Giving ‘Em What They Want: Sent to Canada, China, Hong Kong, Japan, & the U.S.

Some more envelope-making this time, plus plenty of cards, stickers, stamps & washi tape I really like! See anything you like?  Let me know!  Let’s get started.

Tom & Jerry go to Hong Kong, to a Postcrosser who selected this card from those I showed as available…postcard toon Tom and Jerry

…and the bridge view is off to Xi’an, Shaanxi, China, to a Postcrosser who had marked it as a favorite.  So happy when I enter a Postcrossing “favorites” thread, & I actually have a card a member has marked!

postcard a SF Bay Bridge 1

This card from the PEZ factory & visitor center in Orange, Connecticut was chosen by a Postcrosser in Gloucester, Ontario, Canada, who tells me her husband once visited that site & “bought out the store.”  When I went, the items I most wanted were in the display cases!

postcard a PEZ ad

The next 2 cards, along with the handmade envelopes that follow (and some other things I stuffed in) went to pen/postcard pals in Hawaii & Japan.postcard a The Food That Makes Us chicken rice

postcard toon Bugs Bunny

postcard174

postcard175

 

The California map card is going to a map-loving college student in Hong Kong.

postcard a map 6

postcard165

We Begin with Buns & a Dragon: Received from Australia, China, Germany, India, Poland, South Africa, & the U.S.

NINE (count ’em!) cards to share this time around!  They come via Postcrossing, Postcrossing Forum, Postcard United, & swap-bot.  Let’s start with my two very favorite, one of which is this delicious image of char siu bao!  The card is from Shanghai, China, and the sender writes:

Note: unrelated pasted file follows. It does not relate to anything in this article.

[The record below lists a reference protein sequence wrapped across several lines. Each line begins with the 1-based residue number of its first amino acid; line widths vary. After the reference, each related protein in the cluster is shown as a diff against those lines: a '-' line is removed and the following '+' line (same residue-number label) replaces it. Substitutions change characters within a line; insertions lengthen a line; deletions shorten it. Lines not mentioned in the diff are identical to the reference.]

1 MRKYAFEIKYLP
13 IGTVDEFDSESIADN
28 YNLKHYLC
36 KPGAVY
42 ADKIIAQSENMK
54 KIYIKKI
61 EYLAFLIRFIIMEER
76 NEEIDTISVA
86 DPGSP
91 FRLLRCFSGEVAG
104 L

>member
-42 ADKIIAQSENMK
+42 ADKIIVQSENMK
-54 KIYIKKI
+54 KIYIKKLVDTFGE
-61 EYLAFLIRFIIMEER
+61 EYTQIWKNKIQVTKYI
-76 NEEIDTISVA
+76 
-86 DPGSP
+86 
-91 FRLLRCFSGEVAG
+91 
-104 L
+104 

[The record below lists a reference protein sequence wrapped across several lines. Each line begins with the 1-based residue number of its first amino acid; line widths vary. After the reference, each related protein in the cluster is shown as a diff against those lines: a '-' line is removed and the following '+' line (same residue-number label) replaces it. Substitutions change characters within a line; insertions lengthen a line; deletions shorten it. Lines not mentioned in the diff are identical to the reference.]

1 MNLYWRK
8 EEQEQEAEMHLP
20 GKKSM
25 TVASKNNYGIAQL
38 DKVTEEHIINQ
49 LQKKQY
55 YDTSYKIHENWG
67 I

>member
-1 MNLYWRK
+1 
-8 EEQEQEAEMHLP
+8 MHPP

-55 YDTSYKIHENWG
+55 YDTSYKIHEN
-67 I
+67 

You know the picture of the food on the postcard? It’s steamed bun and it’s a little sweet. You can usually eat it in Guangzhou province in China.

postcard168

The beautiful seahorse card is from Australia.  Pretty cool how the postage “stamp” is part of the printed image.  The sender tells me:

The weedy seadragon is native to Australia and are a threatened species.  They are found in seaweed beds along the southern parts of Australia.  They can grow up to 45 cm (18 in) in size.  They are slow moving and rely on their leafy body parts as camouflage in the seaweed.  Although I haven’t seen a seadragon in the wild, I have seen them at Seahorse World in Tasmania, which is a working seahorse farm who have guided tours.  I could have stayed there all day watching them and the seahorses!

Otters!  That one is from Lowell, Indiana, and was part of a swap-bot “recycled postcard” swap, which means this sender received the card from someone else, but slapped a new backing on it & sent it my way.  I like this one enough to keep it around!

postcard126

I’d regift this nice couple, though!  The card came to me from Poland, from a Postcard Uniter who tells me she is 20 years old, and she loves to travel and cook.

Still more mentions of food on this colorful night view from Nanjing, China.  The sender asks:

Have you tried a special Chinese snack called spicy dry tofu?  It’s a famous snack in China.  It’s spicy, little sweet and salty.  Maybe you will love it!

Maybe I will!  Since she didn’t include the Chinese name in Pinyin, I couldn’t tell if it’s one of the tofu snacks I’ve tried.

postcard129

More scenery, this time from India!  So rare that I have postcards traveling to & from there, so it’s a real pleasure.  The image is labeled as being of the Namgyal Institute of Tibetology in Gangtok, Sikkim, India, and the sender tells me she picked up the postcard there “when on the Darjeeling-Gangtok-Kalimpong circuit!”